Café Gratitude recently went through a menu change (they are not exclusively raw anymore and have expanded to include cooked items). They’ve also lowered their prices by 24% in response to the rising cost of food and healthcare. They even offer a community-supported “I am Grateful” grain bowl where payment for the bowl is by donation ($7 recommended) and no one is turned away. The bowl was created “to allow for those in financial need to have access to organic vegan food.” You don’t see many restaurants offering that kind of service to their community.
They also happen to offer great gluten-free options — as in pretty much the entire menu. Live mac and cheese, maple coconut “bacon” BLTs, and raw deep dish pizza. The creativity at Gratitude never ceases to amaze me. Important tip: make sure to eat dessert there (key lime pie highly recommended).
Source is one of the most health-conscious, allergy-conscious, vegan-conscious places I have ever experienced. The staff is beyond kind and patient as you ask them over and over your usual “does this have…?” questions. Their cashew-cheese-based mac and cheese is gluten-free (if you ask for no breadcrumbs) and insanely yummy with truffle oil and a red pepper sauce drizzle. The gorgeous Dan Dan noodles are creamy and satisfying in an almond sweet soy sauce. And ask for live chips to go with an order of the Baked Vegan Spinach Artichoke Fondue to make it gluten-free. You won’t be disappointed.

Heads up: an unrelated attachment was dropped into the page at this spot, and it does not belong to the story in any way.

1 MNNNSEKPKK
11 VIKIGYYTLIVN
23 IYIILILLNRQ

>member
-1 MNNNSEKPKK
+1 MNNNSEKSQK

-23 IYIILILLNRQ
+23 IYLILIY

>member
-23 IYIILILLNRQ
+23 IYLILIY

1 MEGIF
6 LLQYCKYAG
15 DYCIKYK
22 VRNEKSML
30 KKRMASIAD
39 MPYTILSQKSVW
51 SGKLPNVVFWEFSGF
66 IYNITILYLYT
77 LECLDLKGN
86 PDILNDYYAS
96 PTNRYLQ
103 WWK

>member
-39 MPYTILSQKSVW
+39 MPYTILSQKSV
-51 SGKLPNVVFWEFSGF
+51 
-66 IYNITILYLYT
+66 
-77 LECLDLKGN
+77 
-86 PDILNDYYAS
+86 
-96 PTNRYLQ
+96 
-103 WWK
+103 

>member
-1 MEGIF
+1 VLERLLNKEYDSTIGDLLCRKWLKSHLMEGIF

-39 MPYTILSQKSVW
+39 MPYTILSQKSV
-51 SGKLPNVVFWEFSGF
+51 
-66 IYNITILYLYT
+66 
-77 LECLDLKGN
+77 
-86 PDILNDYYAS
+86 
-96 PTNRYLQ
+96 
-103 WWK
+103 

I love VIK’s. It’s one of my favorite destinations on the weekend. Take the pup to Point Isabel, then pick up some Indian chaat and reminisce about my trip to Mumbai and Goa a few years back when I was too afraid to try anything served on the street. What’s great is that they recently started labeling their online menu with symbols for what’s vegan and gluten-free, and luckily they have several items that are both—namely the Mix Vegetable Pakoras, Vegetable or Masala Dosa, Uttapam, and the Idli.
Here are a few additional places to check out:
- The Buddha Girl Roll at Sushirrito is gluten-free and vegan and has a delectable combination of Hodo Soy Spicy Tofu Strips, roasted garnet yams, shiitake mushroom, shaved cabbage, avocado, green onions, and crumbled rice chips.
- Vegan restaurant chain, Loving Hut, is happy to accommodate gluten-free guests. My fave is the Spicy Royal Noodle Soup at Westfield Centre. Just ask for gluten-free and they adjust the order for you.
- Gather in Berkeley clearly marks their menu for gluten-free and vegan options, and urges guests to notify servers of any dietary restrictions so that they can be accommodated. Some of the gluten-free/vegan options currently include yuba “pappardelle” in a mushroom “Bolognese” sauce; a young carrot plate with hen of the woods mushrooms, hay-carrot top pesto, fava beans, dehydrated kale, charred peel, and espelette peppers; and their famous vegan “charcuterie.”
- Vegetarian (and super vegan-friendly) restaurant Ubuntu in Napa (named the #2 best new restaurant in the country by New York Times when it opened in 2008) has a lot of gluten-sensitive guests so they happily offer many options.
- Millennium is a great destination for gluten-free vegan eating. The restaurant even held a Gluten-Free Winemaker Dinner back in March. A must-eat is their plate of Crusted Oyster Mushrooms (with chickpea flour & thyme dredge, radish salad with ginger aioli, and grapefruit-habanero chile jam).
- Shangri-La Vegan in Oakland offers some of the cleanest food you can imagine. They post their menu daily on their website and most of the time the entire menu is gluten-free. With a Macrobiotic/Tibetan/Buddhist/100% organic menu (at very affordable prices), you will leave satisfied, light, and guilt-free.